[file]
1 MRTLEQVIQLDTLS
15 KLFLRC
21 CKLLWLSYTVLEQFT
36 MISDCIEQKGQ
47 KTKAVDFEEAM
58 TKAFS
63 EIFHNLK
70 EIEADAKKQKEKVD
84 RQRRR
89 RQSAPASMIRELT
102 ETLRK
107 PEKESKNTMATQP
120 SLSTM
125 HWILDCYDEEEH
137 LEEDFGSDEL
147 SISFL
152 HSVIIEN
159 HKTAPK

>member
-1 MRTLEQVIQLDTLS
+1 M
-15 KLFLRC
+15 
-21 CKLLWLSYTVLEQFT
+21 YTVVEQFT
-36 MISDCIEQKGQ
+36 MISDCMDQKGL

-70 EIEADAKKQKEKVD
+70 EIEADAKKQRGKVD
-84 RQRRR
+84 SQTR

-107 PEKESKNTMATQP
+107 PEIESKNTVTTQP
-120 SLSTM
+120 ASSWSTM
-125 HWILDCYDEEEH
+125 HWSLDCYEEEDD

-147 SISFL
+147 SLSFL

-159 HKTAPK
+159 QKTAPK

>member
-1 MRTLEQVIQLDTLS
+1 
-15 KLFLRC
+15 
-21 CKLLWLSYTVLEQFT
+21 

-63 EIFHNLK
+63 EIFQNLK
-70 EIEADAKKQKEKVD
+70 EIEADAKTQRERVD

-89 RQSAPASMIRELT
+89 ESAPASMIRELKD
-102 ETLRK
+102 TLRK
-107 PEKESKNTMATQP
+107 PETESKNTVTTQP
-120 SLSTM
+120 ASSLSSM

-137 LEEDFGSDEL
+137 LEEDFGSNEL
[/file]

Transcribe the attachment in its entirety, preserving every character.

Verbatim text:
1 MRTLEQVIQLDTLS
15 KLFLRC
21 CKLLWLSYTVLEQFT
36 MISDCIEQKGQ
47 KTKAVDFEEAM
58 TKAFS
63 EIFHNLK
70 EIEADAKKQKEKVD
84 RQRRR
89 RQSAPASMIRELT
102 ETLRK
107 PEKESKNTMATQP
120 SLSTM
125 HWILDCYDEEEH
137 LEEDFGSDEL
147 SISFL
152 HSVIIEN
159 HKTAPK

>member
-1 MRTLEQVIQLDTLS
+1 M
-15 KLFLRC
+15 
-21 CKLLWLSYTVLEQFT
+21 YTVVEQFT
-36 MISDCIEQKGQ
+36 MISDCMDQKGL

-70 EIEADAKKQKEKVD
+70 EIEADAKKQRGKVD
-84 RQRRR
+84 SQTR

-107 PEKESKNTMATQP
+107 PEIESKNTVTTQP
-120 SLSTM
+120 ASSWSTM
-125 HWILDCYDEEEH
+125 HWSLDCYEEEDD

-147 SISFL
+147 SLSFL

-159 HKTAPK
+159 QKTAPK

>member
-1 MRTLEQVIQLDTLS
+1 
-15 KLFLRC
+15 
-21 CKLLWLSYTVLEQFT
+21 

-63 EIFHNLK
+63 EIFQNLK
-70 EIEADAKKQKEKVD
+70 EIEADAKTQRERVD

-89 RQSAPASMIRELT
+89 ESAPASMIRELKD
-102 ETLRK
+102 TLRK
-107 PEKESKNTMATQP
+107 PETESKNTVTTQP
-120 SLSTM
+120 ASSLSSM

-137 LEEDFGSDEL
+137 LEEDFGSNEL